Earth in a glass; Matcha is pungent, earthy, with hints of sweet and bitter depending on the grade and the way it is prepared.
Today’s flavor comes from my breakfast concoction. Matcha is the end result of finely powdering young, shade grown green tea leaves that have been de-stemmed and de-veined. Because the leaves are shade grown, they are higher in chlorophyll, theanine, and other phytonutrients contributing to their healthful properties.
Matcha is the powdered tea that is used in Japanese tea ceremonies and also in a variety of Japanese desserts and noodles. Although, it originates in Japan it is making its way into cuisine around the world; puddings, ice creams, baked goods, smoothies. Today’s inspiration came after I added matcha to my blended concoction of strawberries, spinach, avocado, and mache’; potentially the makings of a smoothie, except the use of just enough room temperature water, making it more like a delicious raw soup.
Matcha has gained wild popularity in the health and fitness world partly because of its potential for increasing mental focus, clarity and energy without the negative repercussions that can be experienced with caffeine. While I love matcha and think that it is indeed a healthy addition to one’s dietary repertoire, I also feel that it’s a bit unfortunate that the globalization of it has created a demand that causes production that is devoid of any of its sacred or special preparation. Historically and traditionally, matcha takes almost a month to prepare from pre-harvest to finish. A couple of weeks before harvest, the best bushes are covered and protected from direct sunlight, then at harvest only the best leaves are handpicked and laid out flat to dry. Once they are dry, the stems and veins are removed and the dry leaves are then stone ground by hand to produce a fine powder. The powder can then be consumed in its entirety rather than removing the leaves as you would typically do after steeping a cup of tea. So, if you end up sipping on some matcha maybe just spare a thought to how, when, where, and why it go to your cup.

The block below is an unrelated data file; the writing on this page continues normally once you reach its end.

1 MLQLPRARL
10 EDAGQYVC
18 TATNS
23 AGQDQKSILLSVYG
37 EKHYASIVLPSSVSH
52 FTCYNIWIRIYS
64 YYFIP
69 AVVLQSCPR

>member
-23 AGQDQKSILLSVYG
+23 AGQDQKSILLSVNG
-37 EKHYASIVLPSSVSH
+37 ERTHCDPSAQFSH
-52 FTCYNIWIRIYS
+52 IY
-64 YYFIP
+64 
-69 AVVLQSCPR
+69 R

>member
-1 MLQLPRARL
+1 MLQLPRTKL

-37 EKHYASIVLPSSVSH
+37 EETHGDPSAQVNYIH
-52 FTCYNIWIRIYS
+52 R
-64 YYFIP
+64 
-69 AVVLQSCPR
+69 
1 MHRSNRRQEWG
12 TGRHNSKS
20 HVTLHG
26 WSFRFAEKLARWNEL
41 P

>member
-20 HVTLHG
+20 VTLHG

From a health perspective, matcha is a wealth of nutrients. Because the whole leaf is consumed, all the nutrients are consumed as well. It is a rich source of Vitamins A, B, C, E, and K. Green tea leaves are full of antioxidants that offer protection against a multitude of cancers. Also, research suggests that consuming matcha can help with cardiovascular disease. Research also demonstrates that matcha can help reduce high cholesterol, high blood pressure and decrease oxidative stress. It also helps stabilize blood sugar, decreasing the potential for diabetes or insulin resistance. EGCG is one of the most studied components of green tea and the one that seems to be the most celebrated. EGCG is a polyphenol that research suggests can significantly decrease illnesses like cancer, endometriosis, chornic fatigue syndrome, and neurodegeneration, including AIDS related dementia. It is the combination of EGCG and L-theanine that increases and maintains thermogenesis and metabolic processing.